Court Holds That Business Buyer Probably Acquired Founder’s Publicity Rights


The exclusive right to use the founder’s name, likeness and goodwill in connection with the marketing and sale of the founder’s business may be a very valuable asset. And if it is, the buyer may want to acquire the exclusive right to use it to promote the buyer’s business; namely the right of publicity. This would also give the buyer the right to stop the founder from using his name, image and goodwill to promote a competitor.

The deal

This deal involved a business where the founder, Joe Traeger, is credited with inventing the wood pellet grill in the 1980s. Following this invention, Joe manufactured and sold wood pellet grills through a company owned and operated by Joe and his family. Joe and one of his sons, Brian, were well known in the industry.

In 2006 the Joe’s company sold its assets to the buyer for $3.4 million. The buyer also paid $9 million to Joe and his 3 sons for the buyer’s right to use the family’s IP, which included “personal goodwill and IP assets and properties used or usable in the business.”

The lawsuit

In 2018, a competitor of the buyer issued a marketing release announcing that it had hired Joe and Brian Traeger to elevate one of the competitor’s grill brands. The competitor’ marketing release features two photos of Joe and Brian and competitor executives, standing in front of the Traeger barn (the founder is credited with inventing the wood pellet barbeque grill in his family’s barn in the 1980s), with the Traeger name prominently displayed behind them, and a third photo of Joe Traeger and Dan Thiessen, the competitor’s CEO.

The buyer then sent the competitor a cease and desist letter, demanding that that the competitor “discontinue all activities which suggest or create the impression of a connection between the competitor and the buyer.”

In early 2019, the competitor announced that one of its grill brands planned to introduce a new series of grills in Fall 2019 called the Founders Series “brought to you proudly by Joe Traeger, the founder of the original pellet grill, and Dan Thiessen, an accomplished innovator in the pellet grill industry.” Following this announcement, the competitor began posting a series of advertisements on Instagram, Facebook and Twitter, including photos and statements featuring the names and likenesses of Joe and Brian promoting the competitor, Competitor’s products, and the Founders Series.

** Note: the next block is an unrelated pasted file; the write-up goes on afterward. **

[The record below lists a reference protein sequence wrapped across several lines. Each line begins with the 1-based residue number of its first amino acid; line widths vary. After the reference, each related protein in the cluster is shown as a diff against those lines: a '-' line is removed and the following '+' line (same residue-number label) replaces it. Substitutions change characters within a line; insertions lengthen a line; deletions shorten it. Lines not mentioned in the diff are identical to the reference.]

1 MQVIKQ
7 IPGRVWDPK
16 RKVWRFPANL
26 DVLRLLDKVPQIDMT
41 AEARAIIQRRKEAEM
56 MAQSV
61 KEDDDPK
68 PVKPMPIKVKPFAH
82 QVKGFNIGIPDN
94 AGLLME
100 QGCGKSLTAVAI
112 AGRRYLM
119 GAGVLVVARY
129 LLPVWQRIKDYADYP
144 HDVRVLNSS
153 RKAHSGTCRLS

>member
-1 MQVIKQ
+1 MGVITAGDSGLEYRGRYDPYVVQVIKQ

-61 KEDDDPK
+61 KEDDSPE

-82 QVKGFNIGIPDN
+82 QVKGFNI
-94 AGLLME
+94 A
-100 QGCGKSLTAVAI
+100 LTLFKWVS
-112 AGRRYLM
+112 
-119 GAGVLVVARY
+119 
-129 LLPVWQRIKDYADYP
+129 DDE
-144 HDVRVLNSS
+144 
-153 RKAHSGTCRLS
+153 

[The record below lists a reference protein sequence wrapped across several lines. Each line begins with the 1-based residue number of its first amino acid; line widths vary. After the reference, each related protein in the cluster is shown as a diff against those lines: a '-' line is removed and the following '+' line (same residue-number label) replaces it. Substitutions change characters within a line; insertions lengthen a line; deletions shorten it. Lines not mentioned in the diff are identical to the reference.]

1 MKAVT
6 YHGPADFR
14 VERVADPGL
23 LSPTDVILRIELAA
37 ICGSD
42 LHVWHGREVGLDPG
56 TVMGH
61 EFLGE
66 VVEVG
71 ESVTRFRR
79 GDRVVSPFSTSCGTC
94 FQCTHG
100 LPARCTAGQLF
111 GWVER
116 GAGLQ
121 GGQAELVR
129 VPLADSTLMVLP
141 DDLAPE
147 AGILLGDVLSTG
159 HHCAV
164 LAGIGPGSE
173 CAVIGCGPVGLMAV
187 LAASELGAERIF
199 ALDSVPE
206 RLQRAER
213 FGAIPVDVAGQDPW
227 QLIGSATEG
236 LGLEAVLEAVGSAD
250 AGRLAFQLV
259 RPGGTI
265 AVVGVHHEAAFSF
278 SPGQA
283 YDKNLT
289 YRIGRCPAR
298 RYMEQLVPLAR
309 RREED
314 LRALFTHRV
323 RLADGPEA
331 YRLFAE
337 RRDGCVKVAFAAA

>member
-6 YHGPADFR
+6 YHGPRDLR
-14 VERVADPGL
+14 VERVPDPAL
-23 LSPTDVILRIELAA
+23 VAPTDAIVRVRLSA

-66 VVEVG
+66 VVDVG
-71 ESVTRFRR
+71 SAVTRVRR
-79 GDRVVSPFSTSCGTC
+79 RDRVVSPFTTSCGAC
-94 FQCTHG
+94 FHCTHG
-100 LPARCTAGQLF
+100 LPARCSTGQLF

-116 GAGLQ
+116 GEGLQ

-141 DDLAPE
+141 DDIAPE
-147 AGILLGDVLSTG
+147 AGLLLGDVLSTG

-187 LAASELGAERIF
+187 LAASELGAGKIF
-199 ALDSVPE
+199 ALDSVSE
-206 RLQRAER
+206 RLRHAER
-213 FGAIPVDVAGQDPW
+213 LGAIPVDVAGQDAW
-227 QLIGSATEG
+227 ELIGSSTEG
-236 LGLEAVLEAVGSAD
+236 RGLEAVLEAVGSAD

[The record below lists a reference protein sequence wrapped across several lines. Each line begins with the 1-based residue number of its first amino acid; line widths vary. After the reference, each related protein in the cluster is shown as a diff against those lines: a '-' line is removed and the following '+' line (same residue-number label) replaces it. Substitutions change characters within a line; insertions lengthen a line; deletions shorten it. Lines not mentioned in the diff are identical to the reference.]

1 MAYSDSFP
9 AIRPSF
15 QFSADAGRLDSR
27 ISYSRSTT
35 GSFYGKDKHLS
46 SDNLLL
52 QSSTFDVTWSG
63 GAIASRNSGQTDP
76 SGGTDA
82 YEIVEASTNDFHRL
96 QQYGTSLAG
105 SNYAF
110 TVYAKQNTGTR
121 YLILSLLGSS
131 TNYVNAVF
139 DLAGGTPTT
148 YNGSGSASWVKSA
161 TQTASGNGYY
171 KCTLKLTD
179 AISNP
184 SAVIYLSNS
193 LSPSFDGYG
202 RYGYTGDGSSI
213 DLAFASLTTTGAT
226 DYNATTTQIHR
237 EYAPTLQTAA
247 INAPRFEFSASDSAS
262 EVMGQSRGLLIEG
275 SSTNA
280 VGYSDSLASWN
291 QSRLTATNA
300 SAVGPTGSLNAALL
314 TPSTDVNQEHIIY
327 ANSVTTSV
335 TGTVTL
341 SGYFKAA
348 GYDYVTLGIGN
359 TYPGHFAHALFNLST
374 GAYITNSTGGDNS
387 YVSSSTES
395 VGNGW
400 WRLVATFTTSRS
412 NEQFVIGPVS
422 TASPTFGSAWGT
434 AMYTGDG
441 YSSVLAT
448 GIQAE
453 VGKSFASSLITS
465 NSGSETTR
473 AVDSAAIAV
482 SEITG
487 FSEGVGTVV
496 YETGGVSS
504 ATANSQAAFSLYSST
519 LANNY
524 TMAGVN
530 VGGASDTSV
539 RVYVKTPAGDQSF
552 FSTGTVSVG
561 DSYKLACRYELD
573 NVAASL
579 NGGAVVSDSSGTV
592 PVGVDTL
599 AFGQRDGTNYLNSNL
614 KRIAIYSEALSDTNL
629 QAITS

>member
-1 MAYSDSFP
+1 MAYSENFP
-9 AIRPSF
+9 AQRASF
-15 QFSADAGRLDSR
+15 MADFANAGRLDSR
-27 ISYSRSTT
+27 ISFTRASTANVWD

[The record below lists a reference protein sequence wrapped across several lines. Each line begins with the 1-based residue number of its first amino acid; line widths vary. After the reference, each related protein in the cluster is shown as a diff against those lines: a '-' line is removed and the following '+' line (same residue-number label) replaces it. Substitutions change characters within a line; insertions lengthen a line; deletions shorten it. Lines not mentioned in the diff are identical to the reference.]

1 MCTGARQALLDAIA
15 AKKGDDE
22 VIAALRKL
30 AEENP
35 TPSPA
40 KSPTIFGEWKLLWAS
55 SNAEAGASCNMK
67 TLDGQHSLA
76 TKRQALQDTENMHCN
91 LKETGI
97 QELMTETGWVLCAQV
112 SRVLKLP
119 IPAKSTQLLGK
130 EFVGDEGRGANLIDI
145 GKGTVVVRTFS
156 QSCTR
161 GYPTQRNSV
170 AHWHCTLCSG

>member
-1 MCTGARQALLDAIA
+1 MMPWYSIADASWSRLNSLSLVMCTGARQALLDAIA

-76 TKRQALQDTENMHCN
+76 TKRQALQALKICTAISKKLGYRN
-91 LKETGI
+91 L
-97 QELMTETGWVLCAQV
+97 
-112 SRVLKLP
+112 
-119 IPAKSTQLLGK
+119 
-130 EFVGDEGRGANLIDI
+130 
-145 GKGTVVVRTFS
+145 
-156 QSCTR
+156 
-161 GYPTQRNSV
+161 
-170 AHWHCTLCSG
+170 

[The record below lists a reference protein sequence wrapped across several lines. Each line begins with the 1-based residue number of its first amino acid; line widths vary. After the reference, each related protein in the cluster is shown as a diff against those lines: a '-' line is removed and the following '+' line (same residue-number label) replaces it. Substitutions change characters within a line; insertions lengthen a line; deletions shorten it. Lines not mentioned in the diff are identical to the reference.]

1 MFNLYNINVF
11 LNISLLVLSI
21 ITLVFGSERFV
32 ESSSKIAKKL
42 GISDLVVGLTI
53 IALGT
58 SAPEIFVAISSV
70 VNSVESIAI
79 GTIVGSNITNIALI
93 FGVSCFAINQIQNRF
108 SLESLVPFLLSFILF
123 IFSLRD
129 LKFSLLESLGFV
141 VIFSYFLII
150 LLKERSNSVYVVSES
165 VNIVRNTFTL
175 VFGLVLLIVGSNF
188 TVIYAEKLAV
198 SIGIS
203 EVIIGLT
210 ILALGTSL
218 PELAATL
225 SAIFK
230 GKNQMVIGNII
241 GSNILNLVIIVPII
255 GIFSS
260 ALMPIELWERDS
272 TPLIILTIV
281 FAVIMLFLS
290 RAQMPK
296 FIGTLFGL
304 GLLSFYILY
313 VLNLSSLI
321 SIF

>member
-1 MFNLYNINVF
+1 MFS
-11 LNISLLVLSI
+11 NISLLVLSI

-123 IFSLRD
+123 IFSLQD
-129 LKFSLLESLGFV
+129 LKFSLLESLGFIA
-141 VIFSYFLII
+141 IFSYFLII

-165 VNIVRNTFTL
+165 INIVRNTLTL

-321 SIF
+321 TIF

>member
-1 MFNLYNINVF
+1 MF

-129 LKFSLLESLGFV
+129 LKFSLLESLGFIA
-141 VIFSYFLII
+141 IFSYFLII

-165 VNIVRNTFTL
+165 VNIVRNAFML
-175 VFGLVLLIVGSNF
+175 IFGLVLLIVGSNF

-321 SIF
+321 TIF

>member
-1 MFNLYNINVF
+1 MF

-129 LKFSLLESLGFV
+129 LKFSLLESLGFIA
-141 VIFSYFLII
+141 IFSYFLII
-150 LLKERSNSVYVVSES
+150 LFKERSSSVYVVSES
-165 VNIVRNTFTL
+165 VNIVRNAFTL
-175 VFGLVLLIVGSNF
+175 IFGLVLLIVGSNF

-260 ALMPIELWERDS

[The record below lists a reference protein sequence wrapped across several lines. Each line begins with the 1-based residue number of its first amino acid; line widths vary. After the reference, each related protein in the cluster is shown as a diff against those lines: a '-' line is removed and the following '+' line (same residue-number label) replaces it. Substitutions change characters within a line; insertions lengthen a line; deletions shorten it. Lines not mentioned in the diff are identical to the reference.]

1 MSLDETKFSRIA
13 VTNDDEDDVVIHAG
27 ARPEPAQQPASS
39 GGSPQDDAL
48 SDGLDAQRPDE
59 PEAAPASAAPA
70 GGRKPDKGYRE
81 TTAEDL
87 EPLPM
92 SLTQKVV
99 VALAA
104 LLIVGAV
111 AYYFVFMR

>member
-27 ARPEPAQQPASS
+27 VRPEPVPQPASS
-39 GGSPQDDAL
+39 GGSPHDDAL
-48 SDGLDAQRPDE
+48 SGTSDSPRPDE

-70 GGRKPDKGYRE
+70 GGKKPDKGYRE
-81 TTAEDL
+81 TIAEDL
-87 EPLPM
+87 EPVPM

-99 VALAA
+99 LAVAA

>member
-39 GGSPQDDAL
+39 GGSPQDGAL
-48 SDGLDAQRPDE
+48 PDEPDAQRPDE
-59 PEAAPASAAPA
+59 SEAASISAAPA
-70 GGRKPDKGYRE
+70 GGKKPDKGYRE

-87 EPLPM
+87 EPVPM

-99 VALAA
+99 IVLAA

On July 16, 2019, buyer sued the competitor in an Arizona federal district court to stop it from using Joe and Brian’s names, images and goodwill to promote the competitor and its products. The buyer specifically asked the court to issue a preliminary injunction to stop the competitor from doing so pending the outcome of the lawsuit.

One of the conditions for issuing a preliminary injunction was that the buyer probably had exclusive right to use the names, images and goodwill of Joe and Brian to promote the sale of grills, referred to as publicity rights; and that the competitor probably had misappropriated the publicity rights. The court concluded that the buyer probably acquired these publicity rights and that the competitor probably misappropriated these rights. The court issued the preliminary injunction.

This case is referred to as Traeger Pellet Grills, LLC v. Dansons US, LLC, No. CV-19-04732-PHX-DLR, United States District Court, D. Arizona (October 3, 2019)   


The buyer had also sued Joe and Brian in a Florida district court at the same time to stop them from using their names, images and goodwill to promote the competitor. The buyer also asked the Florida court for a preliminary injunction. The court there denied the request, having doubts that the buyer had acquired Joe and Brian’s publicity rights. See my earlier blog.

By John McCauley: I help companies and their lawyers minimize legal risk associated with small U.S. business mergers and acquisitions (transaction value less than $50 million



Telephone:      714 273-6291

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